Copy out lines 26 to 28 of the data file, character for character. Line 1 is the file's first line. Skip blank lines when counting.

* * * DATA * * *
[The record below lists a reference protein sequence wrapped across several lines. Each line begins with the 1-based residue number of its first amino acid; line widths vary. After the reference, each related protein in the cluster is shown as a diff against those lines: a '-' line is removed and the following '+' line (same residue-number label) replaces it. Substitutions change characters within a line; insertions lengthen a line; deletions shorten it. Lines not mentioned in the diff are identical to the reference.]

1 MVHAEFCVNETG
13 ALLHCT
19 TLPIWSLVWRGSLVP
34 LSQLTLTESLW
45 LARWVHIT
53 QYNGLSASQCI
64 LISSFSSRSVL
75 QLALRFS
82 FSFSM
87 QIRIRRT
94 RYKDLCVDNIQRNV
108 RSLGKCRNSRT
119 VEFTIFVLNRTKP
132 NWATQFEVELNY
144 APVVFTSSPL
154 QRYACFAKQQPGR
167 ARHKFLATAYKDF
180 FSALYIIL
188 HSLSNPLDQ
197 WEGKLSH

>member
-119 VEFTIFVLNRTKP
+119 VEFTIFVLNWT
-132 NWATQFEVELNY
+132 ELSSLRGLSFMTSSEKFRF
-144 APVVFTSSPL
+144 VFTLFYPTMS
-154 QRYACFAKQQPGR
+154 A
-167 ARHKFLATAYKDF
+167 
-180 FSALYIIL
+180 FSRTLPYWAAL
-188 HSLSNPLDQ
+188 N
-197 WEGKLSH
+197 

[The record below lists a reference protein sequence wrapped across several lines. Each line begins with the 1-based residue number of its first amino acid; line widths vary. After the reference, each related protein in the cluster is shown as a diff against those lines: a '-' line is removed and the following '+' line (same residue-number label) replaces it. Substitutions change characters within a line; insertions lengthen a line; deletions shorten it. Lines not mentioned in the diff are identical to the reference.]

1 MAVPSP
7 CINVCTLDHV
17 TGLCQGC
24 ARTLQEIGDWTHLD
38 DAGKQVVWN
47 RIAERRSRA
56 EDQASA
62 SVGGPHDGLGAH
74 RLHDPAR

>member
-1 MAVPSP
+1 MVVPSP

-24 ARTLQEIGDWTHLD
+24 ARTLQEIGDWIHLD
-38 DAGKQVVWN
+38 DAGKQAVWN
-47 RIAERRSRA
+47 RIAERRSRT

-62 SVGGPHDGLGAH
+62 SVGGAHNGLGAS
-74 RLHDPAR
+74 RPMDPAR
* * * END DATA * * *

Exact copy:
+132 ELSSLRGLSFMTSSEKFRF
-144 APVVFTSSPL
+144 VFTLFYPTMS